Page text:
Chinese loan growth beats forecasts in January
Chinese bank lending picked up sharply at the start of the year, but some economists cautioned about reading too much into the data due to distortions from seasonal effects, pointing out signs of a slowdown evident in broader measures of credit growth.
According to the People's Bank of China, new yuan loans shot higher from just 584bn yuan in December to hit 2.9trn yuan in January, racing past the 2.05trn yuan which economists had penciled-in and the previous record mark of 2.51trn hit in January 2016.
However, Julian Evans-Pritchard at Capital Economics was quick to point out that lending always picked up at the start of the year, as banks were assigned their new quotas for lending.
Indeed, the bigger story behind Monday's data was that credit growth had plumbed a fresh multi-year low, he said, with the rate of growth in its measure of so-called Total Social Financing retreating from a 13.6% pace year-on-year to 12.9% - a 31-month low.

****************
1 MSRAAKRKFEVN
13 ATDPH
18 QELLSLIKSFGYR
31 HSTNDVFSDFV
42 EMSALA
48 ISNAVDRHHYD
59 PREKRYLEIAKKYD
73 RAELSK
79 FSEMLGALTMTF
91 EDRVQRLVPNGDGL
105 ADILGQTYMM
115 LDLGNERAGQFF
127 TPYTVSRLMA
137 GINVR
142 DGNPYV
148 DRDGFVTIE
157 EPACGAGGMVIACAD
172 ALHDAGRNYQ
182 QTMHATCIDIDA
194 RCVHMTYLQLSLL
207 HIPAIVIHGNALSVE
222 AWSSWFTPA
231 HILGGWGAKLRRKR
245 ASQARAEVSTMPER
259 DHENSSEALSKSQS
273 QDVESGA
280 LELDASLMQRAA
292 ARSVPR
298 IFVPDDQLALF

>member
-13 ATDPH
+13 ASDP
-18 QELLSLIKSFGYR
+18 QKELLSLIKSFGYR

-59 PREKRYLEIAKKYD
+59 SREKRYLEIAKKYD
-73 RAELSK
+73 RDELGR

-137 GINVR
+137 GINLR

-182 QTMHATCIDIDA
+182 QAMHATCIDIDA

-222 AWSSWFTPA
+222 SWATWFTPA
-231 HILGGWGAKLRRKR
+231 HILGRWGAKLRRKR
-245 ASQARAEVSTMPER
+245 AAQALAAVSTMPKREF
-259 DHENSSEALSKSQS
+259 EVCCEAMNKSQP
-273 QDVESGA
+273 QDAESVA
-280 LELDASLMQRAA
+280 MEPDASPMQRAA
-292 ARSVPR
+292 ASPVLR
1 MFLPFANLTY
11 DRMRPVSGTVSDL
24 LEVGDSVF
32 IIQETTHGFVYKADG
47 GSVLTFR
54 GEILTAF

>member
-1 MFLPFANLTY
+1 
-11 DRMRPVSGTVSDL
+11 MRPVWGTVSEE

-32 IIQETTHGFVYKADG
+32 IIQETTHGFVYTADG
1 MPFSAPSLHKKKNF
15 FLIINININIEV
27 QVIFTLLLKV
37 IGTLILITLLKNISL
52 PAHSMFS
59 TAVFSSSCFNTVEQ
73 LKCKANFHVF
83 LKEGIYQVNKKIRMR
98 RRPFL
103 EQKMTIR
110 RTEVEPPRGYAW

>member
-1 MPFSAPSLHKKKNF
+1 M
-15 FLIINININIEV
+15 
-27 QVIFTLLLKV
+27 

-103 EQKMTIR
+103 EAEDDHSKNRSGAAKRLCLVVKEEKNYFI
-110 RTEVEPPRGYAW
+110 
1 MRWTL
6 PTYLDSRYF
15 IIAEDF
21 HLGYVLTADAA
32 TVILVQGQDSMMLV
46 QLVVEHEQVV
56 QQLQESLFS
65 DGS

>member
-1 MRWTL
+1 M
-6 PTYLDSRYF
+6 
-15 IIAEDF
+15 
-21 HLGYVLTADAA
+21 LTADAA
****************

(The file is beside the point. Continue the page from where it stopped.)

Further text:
The PBoC's TSF measure, which includes public listings, bonds sales and loans from trusts, increased 1.14trn yuan in the month before to 3.06trn yuan (consensus: 3.15trn).
On the upside, Evans Pritchard explained, there were signs in the PBOC's data that corporate bond issuance might be bottoming out, but that drag had been replaced by a slowdown in shadow credit on the back of regulatory tightening.
Linked to the above, Evans-Pritchard mentioned that the research shop's own China Activity Proxy suggested growth had already begun to suffer as a result of diminished policy support from Beijing, with additional weakness in coming quarters expected to lead the PBoC to ease its monetary stance.
Separately, the PBoC reported that the rate of growth in the country's money supply (M2) picked-up from the 8.2% on the year rise in December to 8.6% in January (consensus: 8.2%).
In 2016, new yuan loans jumped 7% to 13.53trn yuan.
For her part, Freya Beamish at Pantheon Macroeconomics pointed out that the quarterly pace of increase in M1 money supply over the three months to January, at 12.8% (December: 12.2%), had been stable for roughly six months now, meaning nominal GDP growth should level off at around the middle of 2018 after slowing in 2017.
"Note, at this stage, that the profile of nominal GDP growth last year remains highly uncertain as we think the authorities are in the early stages of revisions."